In Myanmar, the communities of Long Kyo, Gwa township, Rakhine State, are in a very precarious situation. Road building and encroachment continues to threaten coastal areas and in particular a rare form of mangroves that are stunted in their growth and resemble bonsai trees. Now that local communities have been awarded CF certificates, these communities are in a better position to address threats. There is an expectation that a sustainable tourism enterprise can bring in much-needed resources to maintain the coastal resources for future generations. Despite being supported by the Rakhine Coastal Regional Conservation Association, these communities need additional support for developing economic solutions and building local partnerships with other economic development interests to help protect the mangrove and coastal resources. These communities, which have developed 30-year forest management plans (a requirement to obtain their CF certificates), are now bolstered in their ability to negotiate with outside investors or to develop sustainable community-led small scale enterprise that values the forests, rivers, wetlands and coastal resources.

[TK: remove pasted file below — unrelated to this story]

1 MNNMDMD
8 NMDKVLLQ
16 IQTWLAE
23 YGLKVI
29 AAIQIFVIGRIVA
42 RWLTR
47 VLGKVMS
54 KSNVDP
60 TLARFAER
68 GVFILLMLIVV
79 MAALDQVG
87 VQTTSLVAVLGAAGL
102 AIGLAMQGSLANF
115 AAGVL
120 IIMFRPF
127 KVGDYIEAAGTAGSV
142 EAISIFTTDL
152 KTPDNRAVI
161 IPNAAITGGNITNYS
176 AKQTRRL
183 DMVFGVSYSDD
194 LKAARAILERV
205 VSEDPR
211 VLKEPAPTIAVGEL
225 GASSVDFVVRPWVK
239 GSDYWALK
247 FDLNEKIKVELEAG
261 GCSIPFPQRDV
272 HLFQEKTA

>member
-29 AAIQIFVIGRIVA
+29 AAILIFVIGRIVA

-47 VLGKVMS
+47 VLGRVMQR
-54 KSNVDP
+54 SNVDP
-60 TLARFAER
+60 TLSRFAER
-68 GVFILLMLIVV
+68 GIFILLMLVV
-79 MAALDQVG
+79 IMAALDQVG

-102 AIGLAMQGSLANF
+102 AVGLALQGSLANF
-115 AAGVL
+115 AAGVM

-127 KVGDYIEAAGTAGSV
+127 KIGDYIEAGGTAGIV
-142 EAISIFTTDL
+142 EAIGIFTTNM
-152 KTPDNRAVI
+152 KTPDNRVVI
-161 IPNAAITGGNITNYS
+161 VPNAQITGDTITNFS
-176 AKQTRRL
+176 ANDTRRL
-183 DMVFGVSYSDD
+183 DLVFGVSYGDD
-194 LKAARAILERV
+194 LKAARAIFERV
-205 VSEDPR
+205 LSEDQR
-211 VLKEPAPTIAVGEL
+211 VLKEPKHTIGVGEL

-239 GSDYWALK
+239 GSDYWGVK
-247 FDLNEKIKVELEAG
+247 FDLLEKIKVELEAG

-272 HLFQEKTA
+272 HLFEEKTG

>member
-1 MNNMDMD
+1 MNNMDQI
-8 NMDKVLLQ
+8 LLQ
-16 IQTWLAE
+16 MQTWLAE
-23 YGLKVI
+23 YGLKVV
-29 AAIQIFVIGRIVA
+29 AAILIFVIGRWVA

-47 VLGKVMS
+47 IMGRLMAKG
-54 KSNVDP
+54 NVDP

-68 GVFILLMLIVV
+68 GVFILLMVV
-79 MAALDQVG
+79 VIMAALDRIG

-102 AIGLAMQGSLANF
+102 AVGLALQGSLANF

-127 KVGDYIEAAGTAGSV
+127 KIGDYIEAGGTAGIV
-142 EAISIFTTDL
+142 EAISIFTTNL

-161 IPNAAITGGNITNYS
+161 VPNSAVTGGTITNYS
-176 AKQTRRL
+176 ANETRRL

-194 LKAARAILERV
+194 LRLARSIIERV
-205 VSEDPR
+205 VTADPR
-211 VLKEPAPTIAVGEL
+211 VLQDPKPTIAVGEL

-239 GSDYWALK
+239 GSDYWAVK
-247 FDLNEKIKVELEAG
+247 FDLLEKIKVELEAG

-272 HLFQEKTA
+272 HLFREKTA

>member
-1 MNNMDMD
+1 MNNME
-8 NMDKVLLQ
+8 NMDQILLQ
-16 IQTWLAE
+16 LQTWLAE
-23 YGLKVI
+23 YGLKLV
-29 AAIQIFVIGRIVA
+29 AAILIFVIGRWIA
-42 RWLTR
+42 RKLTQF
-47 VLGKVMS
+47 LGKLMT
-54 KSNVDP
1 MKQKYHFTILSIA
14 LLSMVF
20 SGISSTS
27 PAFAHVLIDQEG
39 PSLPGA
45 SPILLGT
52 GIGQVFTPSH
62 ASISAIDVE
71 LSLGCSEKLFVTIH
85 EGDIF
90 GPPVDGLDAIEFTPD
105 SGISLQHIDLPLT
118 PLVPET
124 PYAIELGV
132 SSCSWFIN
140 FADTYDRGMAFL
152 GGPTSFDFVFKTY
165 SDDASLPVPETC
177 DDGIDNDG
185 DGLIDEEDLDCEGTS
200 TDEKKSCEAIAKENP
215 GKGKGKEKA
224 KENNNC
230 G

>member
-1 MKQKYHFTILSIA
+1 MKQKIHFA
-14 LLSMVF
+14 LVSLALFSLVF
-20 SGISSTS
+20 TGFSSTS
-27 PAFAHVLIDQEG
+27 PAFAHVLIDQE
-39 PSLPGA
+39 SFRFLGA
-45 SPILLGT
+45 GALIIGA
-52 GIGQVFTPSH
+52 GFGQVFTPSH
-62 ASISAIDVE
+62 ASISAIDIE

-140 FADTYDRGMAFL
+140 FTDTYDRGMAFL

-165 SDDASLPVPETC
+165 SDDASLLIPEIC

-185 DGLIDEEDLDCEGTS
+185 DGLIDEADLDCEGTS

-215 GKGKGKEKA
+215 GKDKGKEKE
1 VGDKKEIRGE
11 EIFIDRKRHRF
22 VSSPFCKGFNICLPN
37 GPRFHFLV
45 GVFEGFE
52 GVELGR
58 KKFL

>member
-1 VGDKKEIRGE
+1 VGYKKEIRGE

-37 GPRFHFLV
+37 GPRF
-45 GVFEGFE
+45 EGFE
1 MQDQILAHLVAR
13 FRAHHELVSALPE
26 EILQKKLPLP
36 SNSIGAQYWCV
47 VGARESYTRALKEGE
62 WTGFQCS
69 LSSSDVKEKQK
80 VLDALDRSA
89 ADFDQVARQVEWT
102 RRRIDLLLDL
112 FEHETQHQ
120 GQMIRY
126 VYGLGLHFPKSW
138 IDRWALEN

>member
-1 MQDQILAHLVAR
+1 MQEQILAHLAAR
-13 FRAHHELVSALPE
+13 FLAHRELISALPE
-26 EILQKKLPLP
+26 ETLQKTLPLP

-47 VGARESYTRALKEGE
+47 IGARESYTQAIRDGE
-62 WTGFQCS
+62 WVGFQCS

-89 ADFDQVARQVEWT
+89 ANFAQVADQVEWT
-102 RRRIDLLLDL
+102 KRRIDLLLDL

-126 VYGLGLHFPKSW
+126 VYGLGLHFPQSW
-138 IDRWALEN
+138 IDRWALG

Image may contain: tree, plant, outdoor and nature

The coasts of Gwa township, Myanmar, are home to a rare form of dwarf mangroves that  resemble bonsai trees.

Image may contain: 7 people, child, outdoor and nature

Now that communities have community forest certificates, local people are in a better position to participate in sustainable small scale enterprises as long as enabling conditions are met.

In each of these cases, the prevailing paradigm for RECOFTC and its partners is to promote integrated coastal management and private sector solutions which recognize that communities must have ownership the business and the businesses’ impact on their coastal resources. That is, these private sector solutions must have arrangements for communities to manage coastal resources that are built on a shared understanding between the community, local government and private sector.  There are a series of enabling factors that allow these critical elements of integrated coastal resource management to develop. These are:

  • The community has the capacity to make implementable decisions that reflect their objectives.